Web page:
Mrs. Rockefeller's Meatloaf

 

 
 
Mrs. Rockefeller's Meatloaf
 
 
Michelle Rao
New York, New York
We found the original recipe for Mrs. Rockefeller’s highly seasoned meatloaf in a book called Meat by Leon Lobel (1978). The Lobel brothers run a family meat business in Manhattan, and as Leon noted, this recipe came from the wife of former Arkansas Governor Winthrop Rockefeller. We found it to be super-easy to make and very moist thanks tothe cottage cheese and sour cream included in the mix of ingredients. Michelle got the recipe from her mother, who claimed she got it from an old cookbook—likely Mr. Lobel’s, as many of the unique ingredients (including rye bread, curry powder, and onion soup mix) are found in both versions. Of course, Michelle’s mother did add some touches of her own, adding sage to the mix, while omitting others, like nutmeg and rosemary. In any event, we can understand why she says, “Everyone who eats it asks for the recipe.”
 
Serves 6 to 8
 
  • 1          cup sour cream
  • 2          slices rye bread, torn into large pieces and pulsed in a food processor to coarse crumbs
  • 1          cup cottage cheese
  • 2          large eggs
  • 1          envelope onion soup mix
  • 2          teaspoons steak sauce
  • 2          teaspoons Dijon mustard
  • 2          teaspoons chopped fresh sage or 1/2 teaspoon dried
  • 1          teaspoon hot sauce
  • 1/2       teaspoon curry powder
  • 1          pound 85 percent lean ground beef
  • 1          pound bulk pork sausage
  • 8          tablespoons (1 stick) unsalted butter
  • 2          onions, minced
  • 1 1/2    cups chili sauce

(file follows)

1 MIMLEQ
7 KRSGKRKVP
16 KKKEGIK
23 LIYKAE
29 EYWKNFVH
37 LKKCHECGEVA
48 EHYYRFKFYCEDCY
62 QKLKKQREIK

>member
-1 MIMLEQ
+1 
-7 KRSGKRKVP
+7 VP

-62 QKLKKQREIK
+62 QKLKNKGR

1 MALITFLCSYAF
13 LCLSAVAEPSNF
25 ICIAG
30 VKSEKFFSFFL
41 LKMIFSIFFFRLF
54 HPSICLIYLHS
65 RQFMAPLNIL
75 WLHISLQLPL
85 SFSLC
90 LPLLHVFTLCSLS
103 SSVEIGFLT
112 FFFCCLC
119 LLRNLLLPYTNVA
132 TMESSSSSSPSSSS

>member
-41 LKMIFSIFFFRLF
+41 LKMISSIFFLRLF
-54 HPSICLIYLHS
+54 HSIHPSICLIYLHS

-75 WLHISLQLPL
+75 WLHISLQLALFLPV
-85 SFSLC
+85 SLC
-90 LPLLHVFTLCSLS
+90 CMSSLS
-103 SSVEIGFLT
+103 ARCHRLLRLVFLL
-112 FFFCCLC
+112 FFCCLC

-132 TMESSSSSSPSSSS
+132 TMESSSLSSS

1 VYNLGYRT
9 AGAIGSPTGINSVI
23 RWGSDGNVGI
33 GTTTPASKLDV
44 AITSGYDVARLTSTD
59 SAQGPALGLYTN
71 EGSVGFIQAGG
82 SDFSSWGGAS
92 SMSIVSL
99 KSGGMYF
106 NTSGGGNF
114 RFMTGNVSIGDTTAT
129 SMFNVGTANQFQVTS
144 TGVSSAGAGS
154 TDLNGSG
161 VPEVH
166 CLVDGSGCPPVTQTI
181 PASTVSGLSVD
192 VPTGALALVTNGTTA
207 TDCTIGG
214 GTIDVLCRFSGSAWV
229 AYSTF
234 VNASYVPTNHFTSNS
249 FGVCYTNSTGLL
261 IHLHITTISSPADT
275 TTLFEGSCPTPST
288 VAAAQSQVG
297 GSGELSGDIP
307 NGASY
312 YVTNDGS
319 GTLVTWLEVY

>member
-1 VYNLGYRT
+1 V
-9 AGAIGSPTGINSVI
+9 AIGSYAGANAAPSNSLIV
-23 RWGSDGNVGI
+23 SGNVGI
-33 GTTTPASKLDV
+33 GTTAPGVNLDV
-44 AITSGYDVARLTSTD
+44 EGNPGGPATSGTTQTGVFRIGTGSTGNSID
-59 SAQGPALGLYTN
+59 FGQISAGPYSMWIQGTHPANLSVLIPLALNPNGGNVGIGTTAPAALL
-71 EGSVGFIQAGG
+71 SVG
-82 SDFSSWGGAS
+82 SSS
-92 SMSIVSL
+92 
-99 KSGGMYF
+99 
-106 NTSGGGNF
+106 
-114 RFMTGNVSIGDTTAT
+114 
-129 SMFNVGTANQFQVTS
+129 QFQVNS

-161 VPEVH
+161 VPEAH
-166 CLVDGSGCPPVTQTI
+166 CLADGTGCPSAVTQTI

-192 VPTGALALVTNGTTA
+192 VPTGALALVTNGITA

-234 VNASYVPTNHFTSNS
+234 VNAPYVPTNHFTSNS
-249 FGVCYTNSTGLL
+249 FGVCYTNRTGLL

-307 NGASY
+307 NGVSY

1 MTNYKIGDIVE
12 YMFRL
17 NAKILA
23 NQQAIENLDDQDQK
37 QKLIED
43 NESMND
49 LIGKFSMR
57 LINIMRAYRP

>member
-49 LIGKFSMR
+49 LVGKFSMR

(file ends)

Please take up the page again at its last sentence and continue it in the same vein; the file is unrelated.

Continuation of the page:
1. Adjust an oven rack to the middle position and heat the oven to 300 degrees. Following the photos on page 000 [see “Making a Meatloaf,” below], line a large rimmed baking sheet with foil, set a wire rack over the baking sheet, and place a 9 by 6-inch piece of foil in the center of the rack. Following the photos, use a skewer to poke holes in the foil at 1/2-inch intervals.
2. Stir the sour cream and bread crumbs together in a bowl. Whisk the cottage cheese, eggs, soup mix, steak sauce, mustard, sage, hot sauce, and curry powder together in a large bowl. Add the sour cream–bread mixture, beef, and sausage to the bowl. Mix with your hands until evenly blended and the meat mixture does not stick to the bowl.
3. Transfer the meat to the foil rectangle and, using wet hands, pat the mixture into a 9 by 6-inch loaf. Bake the meatloaf for 40 minutes.
4. Meanwhile, melt the butter in a large skillet over medium heat. Add the onions and cook, stirring occasionally, until softened, 5 to 7 minutes.Stir in the chili sauce and cook until the flavors are blended, about 3 minutes.
5. Pour the sauce evenly over the meatloaf and continue to bake until the center registers 160 degrees on an instant-read thermometer, 50 minutes to 1 hour longer. Let rest for 15 minutes before serving.
 
Notes from the Test Kitchen
We were amazed by the long list of unusual ingredients in this recipe—from onion soup mix, rye bread, and soy sauce to curry powder and ginger. The recipe Michelle sent in (and the original version of Mrs. Rockefeller’s recipe) included two packages of onion soup mix. And while we liked the onion flavor, we had a hard time tasting anything else. We used one package of onion soup mix instead, while also reducing the number of other spices in the loaf, which resulted in a cleaner, richer flavor. We did, however, keep the essential ingredients that differentiate this loaf from a typical meatloaf, including curry, mustard, steak sauce, and rye bread. Finally, we cooked the meatloaf on a small piece of foil, arranged on a wire rack that was set over a foil-lined rimmed baking sheet. This allowed the fat from the meatloaf to drip down into the baking sheet as it cooked, rather than pooling in a baking dish, resulting in a less greasy meatloaf.
 
Making a Meatloaf
1. Set a wire rack over a foil-lined rimmed baking sheet and top with a 9 by 6-inch rectangle of foil. Using a skewer, poke holes in the foil about 1/2 inch apart to allow the fat to drain away.
2. Shape the mixture into a loaf covering the entirety of the prepared foil.
 
 

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